For Texas Instruments, The Song Remains The Same

By Stephen D. Simpson, CFA | July 24, 2012 AAA

For all the talk of how supply chain and customer inventories are scraping the bottom, there's just no momentum in the broad semiconductor sector. Once again Texas Instruments (Nasdaq:TXN) found itself with a tougher-than-expected quarter and once again guidance is heading lower. While it remains a fine company with significant untapped potential, investors have to realize that the potential may stay on ice for a while longer.

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Not Much Joy in the Second Quarter
With Texas Instruments having guided down analysts' expectations during the quarter, most of the surprises from the final second quarter report were positive. That said, it's almost becoming a comedy routine to talk about how a broad sector recovery is "imminent."

Texas Instruments reported that revenue fell nearly 4% from the year-ago level, but rose 7% sequentially. Analog was strong on the back of good sales in areas like power management, and sales rose more than 13% from last year and about 6% sequentially. Wireless continues to erode as part of a scheduled wind-down of the business.

SEE: The Most Important Metrics For Earnings Season

All things considered, Texas Instruments did alright on margins. Gross margin did pull back from last year's level (by more than a point), but improved about half a point from the first quarter. Operating income was mixed - down significantly from last year (either on an as-reported or adjusted basis), but also up significantly on a sequential basis.

Texas Instruments' Margin Irony
One of the bull stories on Texas Instruments for the last year or so was that the company's decision to build up capacity was going to improve the margin structure and allow it to chase ostensibly lower-margin business without hurting its own margins. Because of the soft demand from customers, though, that excess and under-utilized capacity is actually weighing down margins here and now.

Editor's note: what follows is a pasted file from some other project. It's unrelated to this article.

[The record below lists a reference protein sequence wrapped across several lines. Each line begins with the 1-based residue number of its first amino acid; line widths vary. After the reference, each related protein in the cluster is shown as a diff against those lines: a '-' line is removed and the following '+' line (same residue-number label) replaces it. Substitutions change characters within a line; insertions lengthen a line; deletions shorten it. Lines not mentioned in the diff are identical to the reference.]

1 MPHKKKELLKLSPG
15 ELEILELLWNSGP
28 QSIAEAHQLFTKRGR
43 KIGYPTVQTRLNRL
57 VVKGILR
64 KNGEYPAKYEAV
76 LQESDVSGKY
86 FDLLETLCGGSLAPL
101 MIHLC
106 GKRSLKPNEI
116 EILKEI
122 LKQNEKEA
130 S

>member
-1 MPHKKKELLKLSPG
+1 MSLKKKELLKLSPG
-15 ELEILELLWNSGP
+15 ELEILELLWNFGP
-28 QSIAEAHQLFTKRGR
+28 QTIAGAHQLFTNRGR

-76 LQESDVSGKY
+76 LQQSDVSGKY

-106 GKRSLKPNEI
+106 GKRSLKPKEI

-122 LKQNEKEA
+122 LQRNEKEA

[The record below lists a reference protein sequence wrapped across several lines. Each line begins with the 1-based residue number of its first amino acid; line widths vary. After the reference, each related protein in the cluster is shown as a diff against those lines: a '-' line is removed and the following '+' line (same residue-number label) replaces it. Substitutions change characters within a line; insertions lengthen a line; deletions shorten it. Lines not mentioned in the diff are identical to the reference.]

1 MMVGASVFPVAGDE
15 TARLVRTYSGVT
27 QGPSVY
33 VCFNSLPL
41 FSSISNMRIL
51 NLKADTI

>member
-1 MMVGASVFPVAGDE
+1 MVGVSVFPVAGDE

SEE: A Look At Corporate Profit Margins

Strong Competitors, Weak Customers
Texas Instruments is finding itself playing the role of the rope in a game of industry tug-o-war. On one side, major customers like Research In Motion (Nasdaq:RIMM), Nokia (NYSE:NOK) and Google's (Nasdaq:GOOG) Motorola are all losing share in the smartphone market to the likes of Apple (Nasdaq:AAPL) and Samsung. Among Texas Instruments' major customers, only Amazon (Nasdaq:AMZN) is looking relatively strong (in the tablet business).

On the flip side, Broadcom (Nasdaq:BRCM) and Qualcomm (Nasdaq:QCOM) are doing more than just holding their own. Moreover, if Nvidia (Nasdaq:NVDA) and Intel (Nasdaq:INTC) are really serious about building mobile processing share (and are willing to pay the cost), it's only going to get harder for Texas Instruments.

SEE: A Primer On Investing In The Tech Industry

The Bottom Line
The good news at Texas Instruments is that it's not alone. Although the company definitely lowered guidance for the next quarter (issuing a sequential growth range of negative 4% to 4% against a prior Street estimate of nearly 6%), it wasn't really out of line with what we've heard from companies like Freescale (NYSE:FSL), STMicroelectronics (NYSE:STM) and so on. What's more, with enough capacity to serve nearly a quarter of the market, there's definitely dry powder on hand.

The question is how patient investors can be with these shares. I think Texas Instruments can outperform in an industry recovery, but that surplus capacity will weigh heavily on results if demand weakens even further. This is not my favorite semiconductor company by a long stretch, but it is at least modestly undervalued today on the basis of an 18-24 month outlook.

At the time of writing, Stephen D. Simpson did not own shares in any of the companies mentioned in this article.

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